night as this has worked well given the last several days.


Long Term.../Friday Night through Wednesday Night/

For much of the extended periods, the flow aloft will generally be
dominated by a building upper ridge centered over Northern Mexico.
The axis of the ridge, extending from Mexico into Canada, will
gradually migrate eastward across the Central CONUS. By the middle
of next week, the Mexican ridge will become quite broad and expand
far enough to keep the main branch of the westerlies far removed to
the north.

For Friday night and into Saturday, the most noteworthy feature is
that the GFS and NAM suggest the potential for a convective complex
to develop across Oklahoma and move south into the area early
Saturday morning. This scenario is quite possible as convection
develops along a dryline over the Plains and steered toward the Four
State Region by northwest flow aloft. While this is a pattern more
typically associated with early to mid June, the last week or two
should sufficiently indicate that summer is arriving a bit ahead of
schedule this year. Best chances for any rain Friday night and early
Saturday will generally be north of Interstate 20.

Our attention now turns to the well-advertised subtropical or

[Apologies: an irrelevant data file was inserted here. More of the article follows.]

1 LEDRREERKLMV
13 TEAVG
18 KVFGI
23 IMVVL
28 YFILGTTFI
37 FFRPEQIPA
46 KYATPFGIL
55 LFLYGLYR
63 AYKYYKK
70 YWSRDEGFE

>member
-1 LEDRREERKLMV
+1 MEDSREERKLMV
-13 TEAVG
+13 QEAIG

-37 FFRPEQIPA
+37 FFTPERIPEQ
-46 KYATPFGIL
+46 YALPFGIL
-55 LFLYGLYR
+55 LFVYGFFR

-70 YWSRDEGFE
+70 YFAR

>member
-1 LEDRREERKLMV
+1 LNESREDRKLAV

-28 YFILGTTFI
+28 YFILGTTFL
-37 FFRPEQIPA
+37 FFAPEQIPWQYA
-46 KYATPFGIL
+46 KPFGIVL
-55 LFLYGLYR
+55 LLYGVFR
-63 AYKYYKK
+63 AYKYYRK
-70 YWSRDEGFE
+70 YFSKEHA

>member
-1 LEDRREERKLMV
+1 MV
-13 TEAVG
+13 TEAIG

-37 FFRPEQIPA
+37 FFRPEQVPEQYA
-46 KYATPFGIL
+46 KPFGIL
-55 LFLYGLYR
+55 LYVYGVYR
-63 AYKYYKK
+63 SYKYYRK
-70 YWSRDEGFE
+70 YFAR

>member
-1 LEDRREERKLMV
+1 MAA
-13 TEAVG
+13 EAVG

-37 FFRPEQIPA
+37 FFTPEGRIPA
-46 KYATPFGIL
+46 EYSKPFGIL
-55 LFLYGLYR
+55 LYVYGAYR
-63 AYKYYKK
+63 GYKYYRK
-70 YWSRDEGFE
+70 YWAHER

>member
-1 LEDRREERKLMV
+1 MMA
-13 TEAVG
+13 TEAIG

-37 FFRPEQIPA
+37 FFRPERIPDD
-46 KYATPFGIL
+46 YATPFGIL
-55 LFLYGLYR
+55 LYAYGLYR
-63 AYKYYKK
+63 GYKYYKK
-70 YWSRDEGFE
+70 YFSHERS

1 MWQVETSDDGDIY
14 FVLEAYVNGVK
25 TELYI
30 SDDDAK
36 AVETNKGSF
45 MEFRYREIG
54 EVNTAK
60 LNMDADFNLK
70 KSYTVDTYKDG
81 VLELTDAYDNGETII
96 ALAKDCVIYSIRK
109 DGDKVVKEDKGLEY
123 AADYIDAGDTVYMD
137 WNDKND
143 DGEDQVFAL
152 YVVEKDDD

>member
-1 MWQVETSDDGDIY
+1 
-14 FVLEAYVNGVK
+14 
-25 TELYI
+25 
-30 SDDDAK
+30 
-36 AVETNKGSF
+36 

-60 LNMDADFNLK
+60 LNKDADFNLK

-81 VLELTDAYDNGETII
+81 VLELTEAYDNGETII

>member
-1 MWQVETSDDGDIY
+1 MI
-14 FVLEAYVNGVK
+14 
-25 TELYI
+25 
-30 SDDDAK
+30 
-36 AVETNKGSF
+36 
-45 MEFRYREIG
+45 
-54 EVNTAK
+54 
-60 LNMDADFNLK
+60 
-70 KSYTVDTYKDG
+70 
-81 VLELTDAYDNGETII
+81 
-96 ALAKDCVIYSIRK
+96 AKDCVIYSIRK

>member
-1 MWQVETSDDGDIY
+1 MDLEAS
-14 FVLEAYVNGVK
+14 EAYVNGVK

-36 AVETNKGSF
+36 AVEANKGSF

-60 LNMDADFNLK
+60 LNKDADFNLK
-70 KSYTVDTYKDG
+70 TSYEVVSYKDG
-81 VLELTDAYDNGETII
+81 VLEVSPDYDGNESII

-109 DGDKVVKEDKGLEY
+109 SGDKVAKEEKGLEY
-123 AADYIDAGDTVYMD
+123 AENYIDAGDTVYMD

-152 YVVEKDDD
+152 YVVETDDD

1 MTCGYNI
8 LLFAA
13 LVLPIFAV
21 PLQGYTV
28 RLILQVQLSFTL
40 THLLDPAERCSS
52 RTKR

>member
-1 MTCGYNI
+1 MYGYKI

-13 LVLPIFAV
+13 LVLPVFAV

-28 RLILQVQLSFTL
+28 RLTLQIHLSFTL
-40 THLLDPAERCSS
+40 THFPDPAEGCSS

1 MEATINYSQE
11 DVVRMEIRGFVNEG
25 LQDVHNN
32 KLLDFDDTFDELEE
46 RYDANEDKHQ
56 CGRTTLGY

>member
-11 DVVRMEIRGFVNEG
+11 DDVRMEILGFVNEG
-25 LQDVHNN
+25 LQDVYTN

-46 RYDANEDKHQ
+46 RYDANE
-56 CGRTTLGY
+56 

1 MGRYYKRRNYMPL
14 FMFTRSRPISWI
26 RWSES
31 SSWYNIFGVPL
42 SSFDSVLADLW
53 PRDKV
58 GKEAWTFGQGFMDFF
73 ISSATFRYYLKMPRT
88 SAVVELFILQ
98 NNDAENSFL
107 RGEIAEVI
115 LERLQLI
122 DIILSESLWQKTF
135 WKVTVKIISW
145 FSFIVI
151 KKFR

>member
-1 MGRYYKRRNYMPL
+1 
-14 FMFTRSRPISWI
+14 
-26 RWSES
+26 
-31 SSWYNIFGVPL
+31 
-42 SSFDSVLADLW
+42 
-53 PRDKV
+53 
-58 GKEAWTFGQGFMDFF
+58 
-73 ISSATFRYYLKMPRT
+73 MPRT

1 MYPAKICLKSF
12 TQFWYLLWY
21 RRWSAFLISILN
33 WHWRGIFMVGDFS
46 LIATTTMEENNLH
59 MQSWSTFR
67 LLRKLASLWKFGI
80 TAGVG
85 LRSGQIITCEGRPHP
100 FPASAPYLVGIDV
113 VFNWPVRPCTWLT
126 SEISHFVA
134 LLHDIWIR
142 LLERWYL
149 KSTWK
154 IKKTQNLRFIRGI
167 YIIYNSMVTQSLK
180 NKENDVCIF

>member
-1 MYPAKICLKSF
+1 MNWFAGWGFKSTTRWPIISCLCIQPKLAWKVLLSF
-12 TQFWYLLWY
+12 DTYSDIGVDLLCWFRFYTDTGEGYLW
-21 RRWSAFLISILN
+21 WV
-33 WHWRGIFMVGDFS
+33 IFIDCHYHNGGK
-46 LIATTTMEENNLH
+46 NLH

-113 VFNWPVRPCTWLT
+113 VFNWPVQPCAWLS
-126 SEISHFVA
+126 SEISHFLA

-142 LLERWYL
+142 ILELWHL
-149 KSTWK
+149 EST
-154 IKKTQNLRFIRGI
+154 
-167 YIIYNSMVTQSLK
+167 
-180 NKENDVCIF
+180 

tropical system that will move north from the Caribbean and into the
Gulf of Mexico during the weekend. Medium range model guidance is
starting to show better agreement through late Monday. Landfall is
still expected to be either very late Sunday or early Monday along
the northeast Gulf coast. After landfall, the weak and unorganized
flow aloft will likely cause the weakening trough to become quasi-
stationary or perhaps drift very slowly northeast before the
expanding Mexican ridge pushes it into the westerlies during the
latter half of the week.

The new model guidance suggests an even lower impact for our area
due to the upper ridge axis moving across our area around the same
time as landfall. This should keep the trough farther east, which
should reduce our rain chances. Diurnally driven convection will
still be possible, but PoPs were lowered significantly compared to
the previous forecast package for all periods from Saturday and
beyond. Only slight chance to low-end chance PoPs were maintained,
and those may even be too high.

With the lower rain chances and the building ridge, there won`t be
much to stop temperatures from climbing. Daytime high temperatures
may be pushing the mid to upper 90s by next Wednesday. For a quick-
and-dirty comparison at Shreveport Regional Airport, the last time
we were this warm this early was 2011. However, Winter 2010-2011 and
Spring 2011 were much drier compared to this last year. Thus, the
higher moisture this year may help to keep air temperatures lower
than in 2011, but the increased humidity will keep heat index values
elevated. Just some food for thought as the building heat appears to
be the highest impact weather in the long-term.



SHV  93  69  92  72 /  30  30  40  30
MLU  89  70  91  70 /  20  30  50  40
DEQ  89  66  90  67 /  30  30  30  20
TXK  91  68  90  70 /  30  30  40  30
ELD  88  67  90  70 /  20  30  40  30
TYR  93  70  92  72 /  30  20  30  20
GGG  92  68  93  70 /  30  20  30  20
LFK  91  69  92  71 /  40  30  30  20